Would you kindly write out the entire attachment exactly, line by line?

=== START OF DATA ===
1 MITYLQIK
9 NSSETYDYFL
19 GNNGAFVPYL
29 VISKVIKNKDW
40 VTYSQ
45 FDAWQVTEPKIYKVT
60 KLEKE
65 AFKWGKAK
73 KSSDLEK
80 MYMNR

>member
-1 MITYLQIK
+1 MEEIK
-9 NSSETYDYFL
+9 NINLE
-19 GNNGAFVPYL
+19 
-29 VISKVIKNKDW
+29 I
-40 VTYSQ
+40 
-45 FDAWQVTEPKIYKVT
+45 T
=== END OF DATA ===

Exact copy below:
1 MITYLQIK
9 NSSETYDYFL
19 GNNGAFVPYL
29 VISKVIKNKDW
40 VTYSQ
45 FDAWQVTEPKIYKVT
60 KLEKE
65 AFKWGKAK
73 KSSDLEK
80 MYMNR

>member
-1 MITYLQIK
+1 MEEIK
-9 NSSETYDYFL
+9 NINLE
-19 GNNGAFVPYL
+19 
-29 VISKVIKNKDW
+29 I
-40 VTYSQ
+40 
-45 FDAWQVTEPKIYKVT
+45 T